Seeing Moon Base Through a Ground Telescope?

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wubblie

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If a small station was set up on the moon, lets say approximately the size of the ISS (about a football field in size) with solar panels, would we be able to see it with telescopes. I tried to plug the numbers into a resolution equation I found in a textbook, but I'm having trouble (I don't think it is the right equation to use). If someone can figure it out, how big would the telescope have to be?
 
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qso1

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<p>This question has been asked about seeing lunar modules which are clearly too small to be resolved in any meaningful detail, if they can even be seen at all. But for an ISS sized object or objects? Good question. </p><p>I don't know the exact numbers but current telescopes, including Hubble, I think would be hard pressed to image an ISS sized object in detail. But they might be able to resolve it enough to tell its of human construction. Some time ago (2002 maybe). Astronomers said they would attempt to image Apollo lunar artifacts with the huge ESO array at the Paranal Observatory in Chile. I haven't heard if they ever succeeded with that effort.<br /> </p><p>&nbsp;</p> <div class="Discussion_UserSignature"> <p><strong>My borrowed quote for the time being:</strong></p><p><em>There are three kinds of people in life. Those who make it happen, those who watch it happen...and those who do not know what happened.</em></p> </div>
 
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wubblie

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I assume that they would need a pretty large solar array, which would contrast well with the moon's surface. I think it would be great to be able to go to Palomar observatory (near where I live) and be able to take a look at the moon station. But it sounds like it would be better to schedule my trip to the Grand Canary Telescope for 2025- the station better be ready by then!<br />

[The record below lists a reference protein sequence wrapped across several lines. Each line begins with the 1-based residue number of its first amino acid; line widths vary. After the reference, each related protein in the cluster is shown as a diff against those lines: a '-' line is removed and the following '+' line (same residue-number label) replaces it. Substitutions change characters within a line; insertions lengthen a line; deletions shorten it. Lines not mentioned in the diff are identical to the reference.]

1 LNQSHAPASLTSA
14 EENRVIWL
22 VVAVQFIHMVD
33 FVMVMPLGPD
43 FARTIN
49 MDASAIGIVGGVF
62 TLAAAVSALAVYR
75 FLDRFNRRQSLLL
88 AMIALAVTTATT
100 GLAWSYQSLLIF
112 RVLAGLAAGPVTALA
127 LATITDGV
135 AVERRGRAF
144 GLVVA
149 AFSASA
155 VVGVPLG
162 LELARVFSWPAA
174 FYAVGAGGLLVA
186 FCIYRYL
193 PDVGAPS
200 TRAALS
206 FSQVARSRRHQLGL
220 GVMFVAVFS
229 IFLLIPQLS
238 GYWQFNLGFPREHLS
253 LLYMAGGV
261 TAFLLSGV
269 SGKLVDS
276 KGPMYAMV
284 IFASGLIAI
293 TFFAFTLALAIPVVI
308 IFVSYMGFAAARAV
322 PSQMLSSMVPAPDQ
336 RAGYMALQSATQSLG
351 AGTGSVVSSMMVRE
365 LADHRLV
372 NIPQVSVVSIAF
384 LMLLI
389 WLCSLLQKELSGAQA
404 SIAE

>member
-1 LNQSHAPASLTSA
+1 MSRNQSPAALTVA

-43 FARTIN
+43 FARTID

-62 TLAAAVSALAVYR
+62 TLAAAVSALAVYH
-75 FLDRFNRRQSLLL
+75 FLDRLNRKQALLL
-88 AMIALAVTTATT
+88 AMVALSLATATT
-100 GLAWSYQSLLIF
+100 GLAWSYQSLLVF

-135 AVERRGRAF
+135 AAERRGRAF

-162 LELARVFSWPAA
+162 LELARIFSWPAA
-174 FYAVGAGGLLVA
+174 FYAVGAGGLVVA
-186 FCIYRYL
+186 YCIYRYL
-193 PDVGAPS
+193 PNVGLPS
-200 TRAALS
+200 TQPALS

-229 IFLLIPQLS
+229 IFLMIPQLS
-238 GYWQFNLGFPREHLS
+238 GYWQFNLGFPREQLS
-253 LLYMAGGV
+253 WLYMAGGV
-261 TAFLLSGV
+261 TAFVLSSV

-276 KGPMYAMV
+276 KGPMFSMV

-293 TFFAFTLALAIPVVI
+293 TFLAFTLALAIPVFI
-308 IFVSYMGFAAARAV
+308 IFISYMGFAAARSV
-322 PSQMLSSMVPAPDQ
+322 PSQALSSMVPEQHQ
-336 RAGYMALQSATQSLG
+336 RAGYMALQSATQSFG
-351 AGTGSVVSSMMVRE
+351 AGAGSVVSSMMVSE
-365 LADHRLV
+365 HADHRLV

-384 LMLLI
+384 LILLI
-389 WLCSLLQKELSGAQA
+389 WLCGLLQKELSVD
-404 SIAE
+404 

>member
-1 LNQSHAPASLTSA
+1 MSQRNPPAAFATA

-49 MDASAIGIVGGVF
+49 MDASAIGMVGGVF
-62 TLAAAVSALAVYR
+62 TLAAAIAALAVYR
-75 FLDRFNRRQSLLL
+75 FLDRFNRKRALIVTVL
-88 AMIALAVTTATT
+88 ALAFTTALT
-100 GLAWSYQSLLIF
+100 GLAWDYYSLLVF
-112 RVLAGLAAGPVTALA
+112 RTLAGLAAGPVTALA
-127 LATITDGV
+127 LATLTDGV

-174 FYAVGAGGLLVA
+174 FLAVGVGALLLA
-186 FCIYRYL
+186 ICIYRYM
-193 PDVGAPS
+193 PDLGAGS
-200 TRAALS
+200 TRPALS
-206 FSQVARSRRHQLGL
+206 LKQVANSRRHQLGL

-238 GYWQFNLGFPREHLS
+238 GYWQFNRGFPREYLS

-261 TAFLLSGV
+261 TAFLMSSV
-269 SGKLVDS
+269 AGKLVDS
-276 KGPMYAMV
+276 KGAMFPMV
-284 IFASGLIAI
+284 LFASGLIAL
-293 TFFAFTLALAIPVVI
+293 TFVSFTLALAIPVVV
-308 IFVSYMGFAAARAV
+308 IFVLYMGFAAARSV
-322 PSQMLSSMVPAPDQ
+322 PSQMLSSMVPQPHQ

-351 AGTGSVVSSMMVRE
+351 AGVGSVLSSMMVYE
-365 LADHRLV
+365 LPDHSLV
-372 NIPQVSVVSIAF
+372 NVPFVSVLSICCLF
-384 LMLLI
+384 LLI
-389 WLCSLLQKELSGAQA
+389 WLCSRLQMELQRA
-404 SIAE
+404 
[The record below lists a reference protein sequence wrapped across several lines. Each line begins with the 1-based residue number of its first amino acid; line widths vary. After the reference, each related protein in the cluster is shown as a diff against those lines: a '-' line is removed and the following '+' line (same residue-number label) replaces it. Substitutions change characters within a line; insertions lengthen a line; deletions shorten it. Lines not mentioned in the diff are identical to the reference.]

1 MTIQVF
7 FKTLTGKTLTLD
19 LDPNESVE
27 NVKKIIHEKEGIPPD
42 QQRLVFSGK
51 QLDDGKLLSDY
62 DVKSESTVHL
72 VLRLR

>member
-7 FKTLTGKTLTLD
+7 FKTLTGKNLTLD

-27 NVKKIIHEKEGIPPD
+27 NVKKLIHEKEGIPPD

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aphh

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<p>You could resolve some detail of ISS orbiting at about 400 kilometers altitude with standard 10 x 50 binoculars with aspect ratio of... well, the number in degrees escapes me for now.</p><p>But on the moon the ISS would be one thousand times farther away. So to see the ISS in the same detail on the moon it would have to be 1000 times larger.</p><p>This should give you an idea of the distances and resolution to resolve something like ISS on the moon. You'd need a telescope one thousand times more powerful than binoculars (10 000 x 50 000).</p><p>The main lens would be 50 meters in diameter. Now you can see why Hubble can't image Apollo moon bases on the moon. The main lens is only over 3 meters in diameter (10 ft). </p>
 
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wubblie